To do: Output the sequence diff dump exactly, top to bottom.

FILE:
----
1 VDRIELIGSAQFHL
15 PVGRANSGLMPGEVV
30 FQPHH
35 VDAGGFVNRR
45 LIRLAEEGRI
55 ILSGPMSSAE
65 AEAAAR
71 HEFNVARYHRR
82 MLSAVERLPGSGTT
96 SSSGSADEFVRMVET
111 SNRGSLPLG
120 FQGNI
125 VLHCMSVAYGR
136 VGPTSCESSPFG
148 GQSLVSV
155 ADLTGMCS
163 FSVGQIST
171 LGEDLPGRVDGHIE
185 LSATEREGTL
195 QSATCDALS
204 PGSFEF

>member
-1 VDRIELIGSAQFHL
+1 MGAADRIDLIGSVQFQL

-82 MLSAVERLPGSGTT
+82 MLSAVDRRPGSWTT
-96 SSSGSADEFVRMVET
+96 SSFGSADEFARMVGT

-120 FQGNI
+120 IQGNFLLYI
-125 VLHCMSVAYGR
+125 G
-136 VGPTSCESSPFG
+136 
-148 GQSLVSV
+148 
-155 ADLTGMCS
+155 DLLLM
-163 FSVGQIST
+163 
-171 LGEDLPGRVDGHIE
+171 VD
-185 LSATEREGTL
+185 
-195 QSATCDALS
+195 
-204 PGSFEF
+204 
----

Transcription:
1 VDRIELIGSAQFHL
15 PVGRANSGLMPGEVV
30 FQPHH
35 VDAGGFVNRR
45 LIRLAEEGRI
55 ILSGPMSSAE
65 AEAAAR
71 HEFNVARYHRR
82 MLSAVERLPGSGTT
96 SSSGSADEFVRMVET
111 SNRGSLPLG
120 FQGNI
125 VLHCMSVAYGR
136 VGPTSCESSPFG
148 GQSLVSV
155 ADLTGMCS
163 FSVGQIST
171 LGEDLPGRVDGHIE
185 LSATEREGTL
195 QSATCDALS
204 PGSFEF

>member
-1 VDRIELIGSAQFHL
+1 MGAADRIDLIGSVQFQL

-82 MLSAVERLPGSGTT
+82 MLSAVDRRPGSWTT
-96 SSSGSADEFVRMVET
+96 SSFGSADEFARMVGT

-120 FQGNI
+120 IQGNFLLYI
-125 VLHCMSVAYGR
+125 G
-136 VGPTSCESSPFG
+136 
-148 GQSLVSV
+148 
-155 ADLTGMCS
+155 DLLLM
-163 FSVGQIST
+163 
-171 LGEDLPGRVDGHIE
+171 VD
-185 LSATEREGTL
+185 
-195 QSATCDALS
+195 
-204 PGSFEF
+204 